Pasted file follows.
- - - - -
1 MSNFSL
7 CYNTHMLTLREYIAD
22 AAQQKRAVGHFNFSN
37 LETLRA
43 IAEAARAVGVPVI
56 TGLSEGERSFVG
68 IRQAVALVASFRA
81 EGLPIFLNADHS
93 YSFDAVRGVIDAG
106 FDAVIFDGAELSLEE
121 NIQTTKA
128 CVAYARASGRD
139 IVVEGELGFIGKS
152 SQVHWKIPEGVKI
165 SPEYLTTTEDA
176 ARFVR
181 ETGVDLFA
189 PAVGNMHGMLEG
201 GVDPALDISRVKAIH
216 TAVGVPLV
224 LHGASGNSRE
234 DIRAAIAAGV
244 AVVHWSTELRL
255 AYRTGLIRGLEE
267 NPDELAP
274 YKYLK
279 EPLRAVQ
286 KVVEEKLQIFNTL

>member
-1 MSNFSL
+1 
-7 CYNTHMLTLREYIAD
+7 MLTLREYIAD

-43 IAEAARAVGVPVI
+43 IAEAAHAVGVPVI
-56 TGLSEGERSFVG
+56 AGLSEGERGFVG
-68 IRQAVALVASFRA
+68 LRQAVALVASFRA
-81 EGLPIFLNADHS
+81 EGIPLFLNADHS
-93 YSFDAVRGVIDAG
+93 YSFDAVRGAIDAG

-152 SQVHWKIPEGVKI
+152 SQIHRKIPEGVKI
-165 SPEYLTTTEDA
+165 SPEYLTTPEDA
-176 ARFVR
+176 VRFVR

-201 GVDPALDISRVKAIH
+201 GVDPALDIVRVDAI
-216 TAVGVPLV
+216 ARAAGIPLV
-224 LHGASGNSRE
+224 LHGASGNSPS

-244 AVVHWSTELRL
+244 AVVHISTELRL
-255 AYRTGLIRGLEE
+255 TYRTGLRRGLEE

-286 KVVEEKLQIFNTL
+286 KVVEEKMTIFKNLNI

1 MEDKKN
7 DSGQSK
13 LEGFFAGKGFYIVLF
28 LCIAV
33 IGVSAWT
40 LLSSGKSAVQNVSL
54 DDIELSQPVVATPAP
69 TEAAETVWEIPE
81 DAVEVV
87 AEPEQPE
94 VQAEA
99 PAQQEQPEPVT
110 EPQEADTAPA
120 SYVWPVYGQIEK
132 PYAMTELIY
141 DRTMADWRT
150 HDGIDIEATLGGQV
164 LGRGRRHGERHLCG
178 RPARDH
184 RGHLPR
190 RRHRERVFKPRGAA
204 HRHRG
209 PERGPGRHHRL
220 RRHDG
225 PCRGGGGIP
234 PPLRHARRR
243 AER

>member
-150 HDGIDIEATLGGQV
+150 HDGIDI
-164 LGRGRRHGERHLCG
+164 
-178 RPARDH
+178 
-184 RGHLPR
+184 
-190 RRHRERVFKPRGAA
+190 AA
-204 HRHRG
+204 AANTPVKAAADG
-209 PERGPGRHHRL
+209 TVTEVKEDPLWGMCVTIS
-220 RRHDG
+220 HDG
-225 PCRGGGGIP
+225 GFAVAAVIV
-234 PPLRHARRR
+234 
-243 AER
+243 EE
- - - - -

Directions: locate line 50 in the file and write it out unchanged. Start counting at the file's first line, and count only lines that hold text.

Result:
-201 GVDPALDISRVKAIH